There were a couple of days of protest called by the labor unions, but they were not voted on in workers’ assemblies, nor were they organized to mobilize the majority of the workers in those unions. These half-hearted mobilizations are meant as a show of discontent, but the labor bureaucracy does not put up a real fight to stop the austerity measures. They embody the perspective of former-President Lula, who said that we must resist but we must not set the country in flames. The labor unions call for protests but stop short of calling for a major fightback against the bourgeoisie, the state, and Temer’s measures. They don’t call for a general strike based in assemblies in the workplace and democratic worker organizations. To summarize, there is a lot of discontent but, thanks to the labor bureaucracy, little active resistance that can defeat the austerity measures.
What is needed in order to defeat the Temer government and their cuts?
To challenge the cuts of the putschist government, what is needed is a united front of the unions and social movements. In order to defeat the attacks, the two primary union federations, which are both aligned with the PT, must be challenged and forced to take part in a real united front. To make this happen, the PSOL’s parliamentary figures, [PSOL is an opposition party to the left of the PT which has several well-known political figures] and the few unions not aligned with PT should demand that the major unions organize a real active strike and a plan of action, to make that united front work. PSOL’s parliamentary figures, small unions not aligned with PT, and social movements like MTST (roofless workers movement), should make demands of the PT-controlled unions, not applaud them. These groups should demand real actions from the country’s largest labor unions, so that we could have a real united front to challenge those attacks.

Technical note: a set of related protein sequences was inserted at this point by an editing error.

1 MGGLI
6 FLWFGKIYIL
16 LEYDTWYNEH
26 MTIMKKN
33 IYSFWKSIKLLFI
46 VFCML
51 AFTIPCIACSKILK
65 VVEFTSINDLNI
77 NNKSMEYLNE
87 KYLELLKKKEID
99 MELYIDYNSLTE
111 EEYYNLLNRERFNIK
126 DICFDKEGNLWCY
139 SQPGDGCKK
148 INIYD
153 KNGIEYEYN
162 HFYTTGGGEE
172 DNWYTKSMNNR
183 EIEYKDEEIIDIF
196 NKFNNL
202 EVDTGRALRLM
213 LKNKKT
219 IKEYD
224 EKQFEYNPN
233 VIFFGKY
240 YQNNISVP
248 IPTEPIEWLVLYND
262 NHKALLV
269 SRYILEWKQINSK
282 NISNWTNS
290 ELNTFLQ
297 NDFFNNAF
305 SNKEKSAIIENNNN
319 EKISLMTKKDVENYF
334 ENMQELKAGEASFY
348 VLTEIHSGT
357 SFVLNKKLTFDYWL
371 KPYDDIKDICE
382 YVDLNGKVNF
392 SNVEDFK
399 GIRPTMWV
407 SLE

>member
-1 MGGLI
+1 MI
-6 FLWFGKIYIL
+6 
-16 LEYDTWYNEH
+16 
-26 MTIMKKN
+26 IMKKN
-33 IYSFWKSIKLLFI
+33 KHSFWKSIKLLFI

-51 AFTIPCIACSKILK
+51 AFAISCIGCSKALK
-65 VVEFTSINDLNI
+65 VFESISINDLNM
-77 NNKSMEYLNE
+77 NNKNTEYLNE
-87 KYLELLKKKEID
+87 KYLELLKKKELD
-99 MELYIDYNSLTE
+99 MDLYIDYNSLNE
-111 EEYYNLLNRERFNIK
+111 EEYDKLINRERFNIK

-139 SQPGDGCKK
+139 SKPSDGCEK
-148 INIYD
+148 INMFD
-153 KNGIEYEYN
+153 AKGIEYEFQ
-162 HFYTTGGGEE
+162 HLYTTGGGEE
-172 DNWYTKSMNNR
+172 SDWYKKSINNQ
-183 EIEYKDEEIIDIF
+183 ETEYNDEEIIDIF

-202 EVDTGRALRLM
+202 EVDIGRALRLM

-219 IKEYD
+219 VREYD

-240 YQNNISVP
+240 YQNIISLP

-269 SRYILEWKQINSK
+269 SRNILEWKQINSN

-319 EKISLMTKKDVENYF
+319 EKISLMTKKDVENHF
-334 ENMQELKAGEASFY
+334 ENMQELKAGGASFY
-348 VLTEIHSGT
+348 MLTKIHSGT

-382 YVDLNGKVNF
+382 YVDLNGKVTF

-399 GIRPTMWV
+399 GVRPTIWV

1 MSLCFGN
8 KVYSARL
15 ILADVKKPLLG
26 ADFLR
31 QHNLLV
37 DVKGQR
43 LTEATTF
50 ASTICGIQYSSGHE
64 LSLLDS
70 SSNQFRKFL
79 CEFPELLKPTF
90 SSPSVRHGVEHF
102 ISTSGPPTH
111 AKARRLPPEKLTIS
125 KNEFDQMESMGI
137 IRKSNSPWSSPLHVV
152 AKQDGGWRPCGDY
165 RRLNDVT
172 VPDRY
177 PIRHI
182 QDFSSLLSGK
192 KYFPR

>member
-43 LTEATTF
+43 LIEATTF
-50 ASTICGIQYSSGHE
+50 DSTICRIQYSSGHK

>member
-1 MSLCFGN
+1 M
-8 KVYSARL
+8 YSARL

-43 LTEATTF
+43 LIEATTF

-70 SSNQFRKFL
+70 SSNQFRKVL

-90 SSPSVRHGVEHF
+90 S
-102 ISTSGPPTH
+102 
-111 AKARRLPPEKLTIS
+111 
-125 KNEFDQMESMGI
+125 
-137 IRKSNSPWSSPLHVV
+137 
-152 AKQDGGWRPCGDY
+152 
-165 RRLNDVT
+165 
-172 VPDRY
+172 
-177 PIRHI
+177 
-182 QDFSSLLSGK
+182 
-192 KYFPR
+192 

By organizing such a force we could start offering real solutions, to move from a defensive perspective to an offensive perspective. There is a major political crisis in the country and increasingly, there are editorials in mainstream newspapers questioning whether it’s better to proceed with new general elections and have a new president anointed or appointed, like a king, to have credibility to carry out those attacks. And most of the Left in Brazil, agrees and supports new elections as a political solution.
We think that will only give credibility to those attacking us and won’t help challenge this political system in crisis. And that’s why we fight for a new constitutional assembly, which could put in motion a force to pass from the defensive perspective to a more offensive one, which for us is to fight for an anti-capitalist workers’ government. But as long as the workers do not agree with that perspective, we find it necessary to fight for the the most generous bourgeoisie democracy, which would mean a general assembly ending all the privileges of the judicial system and of the politicians, rejecting the payment of the international debt, which represents over 50% of the national budget, and nationalizing, under workers’ control, all privatized companies. There is a lot of discontent — we can defeat the government but to do that we must act differently than the way that the major unions are acting now. The Left must have a fighting perspective for a real united front, more than the theatrical days of protest with no real impact on the economy.